Paramore said he would want to ensure the tax would be beneficial to Pike and Dale counties, but generally supports the idea that a raise is needed on the gas tax.
“It’s hard without infrastructure to have economic development or good schools,” Paramore said. “We want (our kids) to be able to travel roads and bridges that are not in dire need of repair. We’ve got to do something. A critical decision might have to be made about passing the tax. I think it’s paramount. You’ve got to find a way to fund the things that you’ve got to fund … The tax has been the same since the ‘90s; nothing has changed since on the state or federal level.”
Paramore called the plan put on the table during the last session a “very good plan” as long as the money goes back to where it was raised.
“The gas tax is more of a use tax,” Paramore said. “Everybody above the age of 16 is buying gas. I think (raising a tax) is the necessary thing sometimes that you’ve got to do … In the plan last session, 80 percent went to the county and 20 percent to the city. That’s where the need is. The counties need money right now more than the municipalities. I would go with that 80/20 split.”
Paramore said he also wouldn’t want the money to be supporting “interstate changes” or other road projects that don’t directly affect Pike and Dale County residents and would want a sunset provision on the tax so that it expired after some length of time.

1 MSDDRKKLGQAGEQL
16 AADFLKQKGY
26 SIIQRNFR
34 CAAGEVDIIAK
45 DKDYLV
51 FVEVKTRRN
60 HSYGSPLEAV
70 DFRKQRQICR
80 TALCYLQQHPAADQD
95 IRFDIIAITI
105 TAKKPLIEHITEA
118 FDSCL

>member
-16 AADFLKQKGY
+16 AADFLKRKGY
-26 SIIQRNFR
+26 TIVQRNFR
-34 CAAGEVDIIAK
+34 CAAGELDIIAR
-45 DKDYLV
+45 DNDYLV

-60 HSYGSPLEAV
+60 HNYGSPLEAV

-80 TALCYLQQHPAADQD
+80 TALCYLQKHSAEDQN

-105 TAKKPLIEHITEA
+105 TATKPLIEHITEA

Each candidate also put an emphasis on economic development.
“The state is really blowing it out of the water on economic development right now,” Paramore said. “We need to continue that.”
“I don’t have any policy-making authority right now, but I understand the importance of development,” Allen said. “We need to concentrate on economic development but not losing the fabric of our community – a small town that’s a great place to raise your children.”
Both candidates said the other big problems such as Alabama’s failing prison systems and ever-expanding Medicaid expenditures are more long-term issues that are going to take getting into the Legislature to begin to understand how to fix them.
Allen and Paramore will square off in the Republican primaries on Tuesday, June 5. The winner will face local attorney Joel Lee Williams, the Democratic nominee, in the general election.